2024 Will Be the Year of Supercomputers That Stimulate the Human Brain  

DeepSouth, a neuromorphic supercomputer, is expected to have a synaptic operation rate of 228 trillion per second.

DeepSouth, a neuromorphic supercomputer, is expected to have a synaptic operation rate of 228 trillion per second, a process comparable to the estimated number of operations in an adult human brain. 

What Does Australia Have for Us? 

Next year, in Australia, a neuromorphic supercomputer capable of fully simulating a human brain’s synapses will come online. The aim is to learn more about how our brains process vast amounts of data while using comparatively little power. 

The International Centre for Neuromorphic Systems (ICNS) in Sydney, Australia, is constructing the device, dubbed DeepSouth. The creation of DeepSouth is a collaboration with two of the largest producers of computer technology worldwide, Dell and Intel. 

The hardware chips of DeepSouth, unlike those in a typical computer, are designed to implement evolving neural networks. These networks model how synapses in the brain process information. 

Although there have been previous attempts to build such neuromorphic computers, DeepSouth is expected to be the largest. It will be able to perform 228 trillion synaptic operations per second, equivalent to the predicted total number of synaptic operations in a human brain. 

Andre Van Schaik, project leader at ICNS, stated, “For the first time, we will be able to simulate the activity of a spiking neural network the size of the human brain in real-time.” Van Schaik continues to state that DeepSouth won’t have any advantage in power over other existing computers, but it will aid in creating an understanding of neuromorphic computing and biological brains. “We need this ability to better learn how brains work and how they do what they do so well. 

The Human Brain Process 

While the average human brain uses about the same amount of energy as a light bulb, current supercomputers are quickly rising to the top of the global energy consumption list. The main reason for this discrepancy is that neuromorphic architecture executes numerous operations in parallel with much less data movement than a traditional computer, which processes information quickly and continuously moves data within the processor and memory. Given that data movement is one of the most computationally intensive processes, the neuromorphic supercomputer approach can result in significant power savings.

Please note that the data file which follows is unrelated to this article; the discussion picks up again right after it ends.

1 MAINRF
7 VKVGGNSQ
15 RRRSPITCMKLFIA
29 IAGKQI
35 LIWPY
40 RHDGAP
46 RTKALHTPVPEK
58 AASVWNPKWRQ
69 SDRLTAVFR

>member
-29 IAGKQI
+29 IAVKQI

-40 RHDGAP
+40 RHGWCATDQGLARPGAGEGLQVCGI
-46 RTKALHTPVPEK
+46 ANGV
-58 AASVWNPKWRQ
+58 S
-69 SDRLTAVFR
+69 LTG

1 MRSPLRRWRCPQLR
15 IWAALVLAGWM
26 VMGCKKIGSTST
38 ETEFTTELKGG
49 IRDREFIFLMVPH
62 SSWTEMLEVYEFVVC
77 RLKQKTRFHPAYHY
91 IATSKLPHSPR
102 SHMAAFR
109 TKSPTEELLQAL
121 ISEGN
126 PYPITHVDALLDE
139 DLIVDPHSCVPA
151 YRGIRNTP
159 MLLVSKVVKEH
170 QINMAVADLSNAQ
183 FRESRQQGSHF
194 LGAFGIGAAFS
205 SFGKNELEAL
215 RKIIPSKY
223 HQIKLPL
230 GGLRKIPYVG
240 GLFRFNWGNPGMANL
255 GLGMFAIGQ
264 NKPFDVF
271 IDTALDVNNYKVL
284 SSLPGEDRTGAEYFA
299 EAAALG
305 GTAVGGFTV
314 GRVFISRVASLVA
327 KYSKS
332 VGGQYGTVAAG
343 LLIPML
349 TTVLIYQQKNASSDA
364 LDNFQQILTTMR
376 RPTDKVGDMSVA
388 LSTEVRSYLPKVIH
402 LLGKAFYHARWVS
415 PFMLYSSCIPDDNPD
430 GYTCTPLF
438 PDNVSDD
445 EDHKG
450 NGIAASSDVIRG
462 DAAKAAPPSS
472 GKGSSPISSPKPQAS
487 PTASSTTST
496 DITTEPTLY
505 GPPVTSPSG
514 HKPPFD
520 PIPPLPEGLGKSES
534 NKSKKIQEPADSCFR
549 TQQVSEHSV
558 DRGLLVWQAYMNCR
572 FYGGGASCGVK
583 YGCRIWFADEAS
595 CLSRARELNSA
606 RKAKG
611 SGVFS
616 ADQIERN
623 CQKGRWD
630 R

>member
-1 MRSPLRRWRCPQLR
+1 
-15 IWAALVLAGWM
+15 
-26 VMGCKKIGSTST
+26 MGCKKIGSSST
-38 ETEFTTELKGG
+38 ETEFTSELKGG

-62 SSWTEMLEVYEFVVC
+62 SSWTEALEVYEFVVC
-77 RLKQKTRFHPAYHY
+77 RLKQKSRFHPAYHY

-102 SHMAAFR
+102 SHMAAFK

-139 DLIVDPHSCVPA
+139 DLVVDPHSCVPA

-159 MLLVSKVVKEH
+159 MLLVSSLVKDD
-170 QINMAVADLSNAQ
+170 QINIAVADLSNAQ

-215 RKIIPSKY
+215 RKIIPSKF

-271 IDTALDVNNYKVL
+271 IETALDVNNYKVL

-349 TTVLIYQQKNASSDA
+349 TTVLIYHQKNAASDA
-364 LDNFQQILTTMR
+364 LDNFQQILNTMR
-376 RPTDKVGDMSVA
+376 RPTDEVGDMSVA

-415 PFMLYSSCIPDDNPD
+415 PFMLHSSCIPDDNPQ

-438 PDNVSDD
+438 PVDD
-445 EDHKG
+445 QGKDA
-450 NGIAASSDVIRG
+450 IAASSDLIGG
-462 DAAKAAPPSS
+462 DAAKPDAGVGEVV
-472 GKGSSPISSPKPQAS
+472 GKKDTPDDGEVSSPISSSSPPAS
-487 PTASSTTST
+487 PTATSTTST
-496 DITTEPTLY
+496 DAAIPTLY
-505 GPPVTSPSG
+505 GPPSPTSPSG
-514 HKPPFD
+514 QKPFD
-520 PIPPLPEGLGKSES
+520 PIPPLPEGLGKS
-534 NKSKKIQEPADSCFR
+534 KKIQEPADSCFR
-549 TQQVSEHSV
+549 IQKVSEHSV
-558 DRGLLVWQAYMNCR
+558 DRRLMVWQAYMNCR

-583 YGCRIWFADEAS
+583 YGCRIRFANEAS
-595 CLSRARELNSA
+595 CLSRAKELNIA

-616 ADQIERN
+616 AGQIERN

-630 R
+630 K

Furthermore, spiking neural networks are event-driven, which means that additional power is saved because the neuromorphic supercomputer system reacts to changes in input rather than operating continuously like a conventional computer. 

Ralph Etienne-Cummings of Johns Hopkins University in Baltimore, who isn’t participating in the work, believes DeepSouth will accelerate the study of neuroscience. This is because it will enable him and other researchers to repeatedly test brain models. This could potentially aid in the development of new types of computers. 

“If you are trying to understand the brain this will be the hardware to do it on,” he says.  

“At the end of the day, there’s two types of researchers who will be interested in this – either those studying neuroscience or those who want to prototype new engineering solutions in the AI space.” 

According to Etienne-Cummings, DeepSouth has the potential to significantly increase computing’s energy efficiency. When the technology might be reduced in size, it may also contribute to the increased autonomy of robots and drones. 

Inside Telecom provides you with an extensive list of content covering all aspects of the tech industry. Keep an eye on our Tech sections to stay informed and up-to-date with our daily articles.